McConnell won’t go to White House signing ceremony for infrastructure bill
Senate Minority Leader Mitch McConnell (R-Ky.) said on Thursday that he won’t attend a White House signing ceremony for a bipartisan infrastructure deal that he voted for and has touted while in Kentucky this week.
“No, I’ve got other things I’ve got to do other than go to the signing ceremony,” McConnell said during an interview with WHAS, a Kentucky radio station, when asked if he would be attending.
McConnell is one of 19 Senate Republicans who voted for the infrastructure bill in the Senate earlier this year. The House passed the bill last week with the support of 13 House Republicans.
But his support for the bill has sparked criticism from former President Trump, who lashed out at the Senate GOP leader as recently as this week, questioning in a statement why “Old Crow Mitch McConnell voted for a terrible Democrat Socialist Infrastructure Plan.”
McConnell and Trump were close allies when he was in the White House, but their relationship soured after McConnell publicly congratulated President Biden on winning the 2020 election in mid-December and characterized Trump as “practically and morally responsible” for the Jan. 6 Capitol attack during a floor speech earlier this year.
McConnell has touted the infrastructure bill during a series of stops in Kentucky this week, where he’s discussed the amount of money the state will get and the infrastructure projects that are expected to get funding.
“This bill was basically written in the Senate by a bipartisan group,” McConnell said during the Thursday radio interview. “I think it was good for the country, and I’m glad it passed.”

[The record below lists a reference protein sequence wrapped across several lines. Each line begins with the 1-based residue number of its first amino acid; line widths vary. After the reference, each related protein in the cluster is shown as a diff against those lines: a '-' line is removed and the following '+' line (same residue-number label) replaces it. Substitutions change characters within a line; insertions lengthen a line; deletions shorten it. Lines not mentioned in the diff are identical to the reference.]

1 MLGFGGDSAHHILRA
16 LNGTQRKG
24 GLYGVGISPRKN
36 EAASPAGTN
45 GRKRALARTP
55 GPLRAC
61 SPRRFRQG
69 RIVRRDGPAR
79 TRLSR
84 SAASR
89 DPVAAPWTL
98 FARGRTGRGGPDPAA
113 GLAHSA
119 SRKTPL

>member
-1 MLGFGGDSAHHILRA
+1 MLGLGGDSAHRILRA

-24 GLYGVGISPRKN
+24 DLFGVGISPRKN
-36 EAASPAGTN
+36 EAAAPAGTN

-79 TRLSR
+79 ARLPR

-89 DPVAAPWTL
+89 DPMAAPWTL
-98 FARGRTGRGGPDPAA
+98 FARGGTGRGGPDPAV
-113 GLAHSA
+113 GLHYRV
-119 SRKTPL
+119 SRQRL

He has also tried to stress the difference between the bipartisan infrastructure bill and the still-being-negotiated social and climate spending bill that Democrats will try to pass without GOP votes in the House or Senate.
“It’s not something we ought to be doing. We’ve spent quite enough this year. It’s time to stop spending,” he said when asked if any Senate Republicans would support the Democratic spending bill.
The infrastructure bill — which was negotiated by a bipartisan Senate group led by Sens. Rob Portman (R-Ohio) and Kyrsten Sinema (D-Ariz.) — created fierce division within the Senate Republican Conference over the summer, with conservatives accusing their GOP colleagues of helping pave the way for the separate social spending bill being pursued by Democrats.
“Look, it was crazy in the Senate for about two months. We had massive arguments over this bill. I mean, screaming arguments at lunch,” Sen. Ted Cruz (R-Texas) said during a Fox News interview this week about the GOP discussions on the bill.